IDC: Windows Phone posts largest share increase during Q4 2013, nearly doubling growth

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IDC: Windows Phone posts largest share increase during Q4 2013, nearly doubling growth

New data from research firm IDC has revealed that Microsoft’s Windows Phone platform has posted its largest share increase during the fourth quarter of 2013. On top of that, Nokia dominates the Windows Phone market with a 89.3% market share.

“Windows Phone posted the largest increase for both the quarter (46.7%) and the year (90.9%), with each nearly doubling the growth of the overall market. Nokia easily led all vendors with 89.3% market share, a testament to its expanding portfolio that addressed entry-level all the way up to large-screen smartphones. What remains to be seen in 2014 is how Microsoft’s acquisition of Nokia’s smart devices will propel volumes higher,” IDC reported.

According to IDC estimates, 8.8 million Windows Phone smartphones were shipped worldwide during the fourth quarter of 2013. Nokia obviously had a big hand in making this possible. Compared to the same quarter a year prior, Windows Phone saw 6 million smartphones shipped. An obvious increase, but it still needs work.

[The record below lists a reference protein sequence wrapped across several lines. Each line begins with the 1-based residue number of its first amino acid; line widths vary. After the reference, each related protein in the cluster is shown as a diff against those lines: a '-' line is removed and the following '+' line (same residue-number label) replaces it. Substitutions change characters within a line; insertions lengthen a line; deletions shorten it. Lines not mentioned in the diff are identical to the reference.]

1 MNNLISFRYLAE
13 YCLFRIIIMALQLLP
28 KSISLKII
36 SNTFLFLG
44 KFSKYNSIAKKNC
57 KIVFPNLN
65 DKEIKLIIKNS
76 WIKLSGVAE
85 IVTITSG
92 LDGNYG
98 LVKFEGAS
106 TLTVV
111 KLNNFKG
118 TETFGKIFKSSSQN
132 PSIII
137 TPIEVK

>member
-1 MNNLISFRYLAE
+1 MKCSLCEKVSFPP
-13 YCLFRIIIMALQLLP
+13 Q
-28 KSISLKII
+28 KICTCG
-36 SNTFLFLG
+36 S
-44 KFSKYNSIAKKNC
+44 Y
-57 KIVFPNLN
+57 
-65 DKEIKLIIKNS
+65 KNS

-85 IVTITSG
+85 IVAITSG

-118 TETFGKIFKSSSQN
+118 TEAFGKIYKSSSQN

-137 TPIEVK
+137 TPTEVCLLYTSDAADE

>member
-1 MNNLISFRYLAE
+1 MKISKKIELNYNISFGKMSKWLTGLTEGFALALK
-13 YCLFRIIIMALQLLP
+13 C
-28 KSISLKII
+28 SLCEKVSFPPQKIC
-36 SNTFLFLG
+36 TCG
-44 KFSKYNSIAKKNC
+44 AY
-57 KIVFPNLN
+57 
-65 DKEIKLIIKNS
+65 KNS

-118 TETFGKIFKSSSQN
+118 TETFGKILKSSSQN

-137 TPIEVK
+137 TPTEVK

BlackBerry, on the other hand, was the only mobile operating system to continue its downward spiral into nothingness with a negative year-over-year change for both the quarter (down 77.0%) and for the year (down 40.9%).

Windows Phone, albeit in third place, still has a ways to go in order to catch up to Android and iOS. Google’s mobile operating system saw 226.1 million smartphones shipped during the fourth quarter of 2013. Apple’s iOS saw 51 million smartphones shipped.

“Clearly, there was strong end-user demand for both Android and iOS products during the quarter and the year,” IDC explains. “What stands out are the different routes Android and Apple took to meet this demand. Android relied on its long list of OEM partners, a broad and deep collection of devices, and price points that appealed to nearly every market segment. Apple’s iOS, on the other hand, relied on nearly the opposite approach: a limited selection of Apple-only devices, whose prices trended higher than most. Despite these differences, both platforms found a warm reception to their respective user experiences and selection of mobile applications.”

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